Module 1: Person- and Family-Centered Care (PERS)
Healthcare that involves persons living with multiple chronic conditions (PLWMCC) and their families in every decision, and that empowers them to be partners in their own care1.
Making the Case for Person- and Family-Centered Care for Multiple Chronic Conditions (MCC)
Persons Living with Multiple Chronic Conditions (PLWMCC) usually require complex care delivered in primary care settings, with ongoing involvement of specialist providers2,3. A holistic approach should address multiple physical health problems, medication management, development of treatment plans, home and community-based services, as well as complex psychosocial needs, including coordination of financial resources. This type of care requires a team approach that includes PLWMCC, their families and caregivers, and their healthcare team5,6. Such partnerships are essential for priority setting, communication, satisfaction, and coordination of care4. Fostering these partnerships, focusing on the context in which a person is managing MCC on a daily basis, and developing a person-centered care plan that is based on the individual’s treatment and outcome goals are key to providing this type of care. Person- and family-centered care for PLWMCC means changing the conversation from “what is the matter”, to “what matters to you?”7
Person- and family-centered care recognizes that emotional, social, and developmental support is central to maximizing the health and well-being of PLWMCC and their families and caregivers. Person- and family-centered care respects the values, needs, and preferences of PLWMCC and applies the best evidence-based care toward a shared goal of optimal function, health and quality of life10.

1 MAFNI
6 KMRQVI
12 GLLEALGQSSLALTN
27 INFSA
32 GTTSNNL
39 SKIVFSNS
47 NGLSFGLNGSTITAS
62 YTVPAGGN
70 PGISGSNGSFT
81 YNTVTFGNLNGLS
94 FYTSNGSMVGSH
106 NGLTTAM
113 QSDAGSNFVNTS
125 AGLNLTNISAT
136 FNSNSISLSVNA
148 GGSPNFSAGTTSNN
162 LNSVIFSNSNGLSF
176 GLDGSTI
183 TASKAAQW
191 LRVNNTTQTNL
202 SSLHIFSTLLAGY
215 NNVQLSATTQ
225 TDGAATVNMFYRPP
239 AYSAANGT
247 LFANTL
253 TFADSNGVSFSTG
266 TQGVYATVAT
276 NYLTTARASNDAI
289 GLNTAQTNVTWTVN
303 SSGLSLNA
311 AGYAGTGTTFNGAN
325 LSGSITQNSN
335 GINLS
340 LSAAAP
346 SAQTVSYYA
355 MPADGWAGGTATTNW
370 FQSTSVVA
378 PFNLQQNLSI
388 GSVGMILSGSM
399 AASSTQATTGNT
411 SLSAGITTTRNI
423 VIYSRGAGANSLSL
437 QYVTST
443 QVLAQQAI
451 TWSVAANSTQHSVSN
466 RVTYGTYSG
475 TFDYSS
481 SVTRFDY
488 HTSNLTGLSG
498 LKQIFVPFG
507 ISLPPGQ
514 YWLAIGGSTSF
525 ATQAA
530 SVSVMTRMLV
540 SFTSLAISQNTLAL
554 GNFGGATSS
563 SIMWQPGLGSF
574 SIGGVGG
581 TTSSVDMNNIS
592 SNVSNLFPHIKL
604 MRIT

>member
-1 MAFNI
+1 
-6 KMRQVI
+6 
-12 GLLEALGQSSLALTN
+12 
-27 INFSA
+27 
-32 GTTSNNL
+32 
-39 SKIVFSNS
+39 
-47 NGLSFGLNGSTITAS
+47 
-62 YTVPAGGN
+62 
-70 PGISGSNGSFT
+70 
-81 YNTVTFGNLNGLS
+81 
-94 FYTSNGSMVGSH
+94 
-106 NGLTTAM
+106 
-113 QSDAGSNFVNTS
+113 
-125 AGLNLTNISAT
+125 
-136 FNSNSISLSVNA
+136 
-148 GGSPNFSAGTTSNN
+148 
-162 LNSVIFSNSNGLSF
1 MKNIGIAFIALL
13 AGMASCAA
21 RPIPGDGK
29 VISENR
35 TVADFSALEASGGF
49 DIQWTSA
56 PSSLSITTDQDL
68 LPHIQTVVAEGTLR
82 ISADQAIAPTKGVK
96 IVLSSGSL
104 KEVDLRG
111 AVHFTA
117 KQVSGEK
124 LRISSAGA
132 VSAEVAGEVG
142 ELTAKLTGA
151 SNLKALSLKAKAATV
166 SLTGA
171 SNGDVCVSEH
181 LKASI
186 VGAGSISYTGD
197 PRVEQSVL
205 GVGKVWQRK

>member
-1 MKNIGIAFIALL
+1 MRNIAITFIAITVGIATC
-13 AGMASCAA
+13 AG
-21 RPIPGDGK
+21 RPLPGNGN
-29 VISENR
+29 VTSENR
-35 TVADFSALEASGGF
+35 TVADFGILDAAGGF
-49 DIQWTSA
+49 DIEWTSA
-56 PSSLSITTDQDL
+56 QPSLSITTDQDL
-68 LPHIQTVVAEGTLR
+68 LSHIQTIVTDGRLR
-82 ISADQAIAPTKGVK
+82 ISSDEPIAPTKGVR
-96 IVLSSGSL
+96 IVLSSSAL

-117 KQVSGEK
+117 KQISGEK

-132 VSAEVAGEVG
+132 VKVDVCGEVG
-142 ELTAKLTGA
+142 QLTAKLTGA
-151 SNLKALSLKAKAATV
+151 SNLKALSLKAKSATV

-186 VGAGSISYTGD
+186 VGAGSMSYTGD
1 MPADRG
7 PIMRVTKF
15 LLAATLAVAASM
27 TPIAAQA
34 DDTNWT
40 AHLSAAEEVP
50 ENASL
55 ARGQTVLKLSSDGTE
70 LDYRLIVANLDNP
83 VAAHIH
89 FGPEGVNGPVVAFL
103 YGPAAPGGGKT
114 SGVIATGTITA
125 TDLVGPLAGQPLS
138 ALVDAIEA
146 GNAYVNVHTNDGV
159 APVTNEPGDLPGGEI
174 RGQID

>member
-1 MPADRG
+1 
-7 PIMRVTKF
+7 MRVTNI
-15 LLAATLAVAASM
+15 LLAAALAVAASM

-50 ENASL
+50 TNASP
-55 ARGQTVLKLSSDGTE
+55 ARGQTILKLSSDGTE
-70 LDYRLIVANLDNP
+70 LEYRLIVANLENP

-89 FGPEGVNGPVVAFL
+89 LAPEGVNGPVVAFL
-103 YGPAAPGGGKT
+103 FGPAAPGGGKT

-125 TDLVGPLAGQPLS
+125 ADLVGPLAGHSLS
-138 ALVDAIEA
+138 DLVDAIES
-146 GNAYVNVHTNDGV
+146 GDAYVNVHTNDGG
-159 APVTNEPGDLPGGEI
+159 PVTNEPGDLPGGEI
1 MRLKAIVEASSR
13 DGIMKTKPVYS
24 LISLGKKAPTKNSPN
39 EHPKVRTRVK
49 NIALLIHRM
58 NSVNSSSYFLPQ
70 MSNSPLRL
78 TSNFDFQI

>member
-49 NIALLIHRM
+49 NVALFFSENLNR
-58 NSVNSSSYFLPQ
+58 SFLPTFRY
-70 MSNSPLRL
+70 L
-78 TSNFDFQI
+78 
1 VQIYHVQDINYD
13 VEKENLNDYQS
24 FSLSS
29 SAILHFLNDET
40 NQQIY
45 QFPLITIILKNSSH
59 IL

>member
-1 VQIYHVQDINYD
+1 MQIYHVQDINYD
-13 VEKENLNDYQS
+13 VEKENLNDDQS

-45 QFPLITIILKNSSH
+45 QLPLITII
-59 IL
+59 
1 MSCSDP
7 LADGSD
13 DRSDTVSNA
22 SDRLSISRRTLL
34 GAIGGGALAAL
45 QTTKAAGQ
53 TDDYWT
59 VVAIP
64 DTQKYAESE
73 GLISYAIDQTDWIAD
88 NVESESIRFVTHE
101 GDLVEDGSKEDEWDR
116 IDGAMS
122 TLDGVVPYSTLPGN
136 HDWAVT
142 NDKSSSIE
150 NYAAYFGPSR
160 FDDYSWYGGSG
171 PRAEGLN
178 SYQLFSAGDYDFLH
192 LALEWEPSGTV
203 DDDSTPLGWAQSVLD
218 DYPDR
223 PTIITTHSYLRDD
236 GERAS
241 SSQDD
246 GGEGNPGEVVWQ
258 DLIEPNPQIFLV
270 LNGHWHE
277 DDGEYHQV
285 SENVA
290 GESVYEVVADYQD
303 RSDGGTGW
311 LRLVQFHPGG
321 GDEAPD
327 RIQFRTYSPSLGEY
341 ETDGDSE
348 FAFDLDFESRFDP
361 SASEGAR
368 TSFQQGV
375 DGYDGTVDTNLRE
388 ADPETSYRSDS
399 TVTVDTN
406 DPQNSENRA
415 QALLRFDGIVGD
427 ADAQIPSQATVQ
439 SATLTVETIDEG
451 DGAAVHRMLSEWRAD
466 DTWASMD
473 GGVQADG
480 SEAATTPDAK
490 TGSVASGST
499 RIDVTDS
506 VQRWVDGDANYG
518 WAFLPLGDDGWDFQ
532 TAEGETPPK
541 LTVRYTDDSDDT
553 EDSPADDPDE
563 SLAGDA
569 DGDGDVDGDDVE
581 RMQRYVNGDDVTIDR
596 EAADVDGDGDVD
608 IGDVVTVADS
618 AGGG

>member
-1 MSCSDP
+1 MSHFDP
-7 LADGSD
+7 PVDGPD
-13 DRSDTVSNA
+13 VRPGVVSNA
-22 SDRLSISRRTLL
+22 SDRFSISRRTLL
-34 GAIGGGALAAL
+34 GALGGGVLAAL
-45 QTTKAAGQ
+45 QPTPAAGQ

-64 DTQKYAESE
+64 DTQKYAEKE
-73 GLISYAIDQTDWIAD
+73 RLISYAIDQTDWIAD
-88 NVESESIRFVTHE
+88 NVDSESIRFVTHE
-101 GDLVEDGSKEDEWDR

To fully integrate a person- and family-centered approach requires training of healthcare professionals in person- and family-centered care planning9. By sharing evidence-based health information, PLWMCC receive timely, complete, and accurate information to support effective participation in care and decision-making5,6. The benefits of incorporating the perspectives of PLWMCC and their families and/or caregivers include better outcomes, improved care, and increased satisfaction10-13.
Learning Objectives by Competency
Competencies and associated learning objectives are presented below for use by educators. The competencies apply to a wide variety of health professions students, faculty, and practitioners including physicians, nurses, psychologists, psychiatrists, dentists, pharmacists, social workers, allied health professionals, care coordinators, as well as interprofessional teams. These competencies apply across the educational continuum, and can be discipline-specific or interprofessional. Examples of learning objectives are provided below. Educators may tailor objectives for a specific healthcare discipline and for a specific phase of education.
PERS 1. Participate with PLWMCC and their families and caregivers in identifying and prioritizing their preferences when developing a care plan1.
- Use shared decision-making techniques to select preference-sensitive* treatment options in collaboration with PLWMCC and their families and caregivers, as appropriate.
- Apply iterative quality improvement strategies, such as the Plan, Do, Study, Act (PDSA) to assess and improve care plans.
*“Preference-sensitive care comprises treatments for conditions where legitimate treatment options exist.” For additional explanation see: http://www.dartmouthatlas.org/keyissues/issue.aspx?con=2938
PERS 2. Include life context and social and cultural determinants of health when negotiating goals and plans of care with PLWMCC.
- Maximize participation and engagement of PLWMCC and/or their families and caregivers in developing their care plans.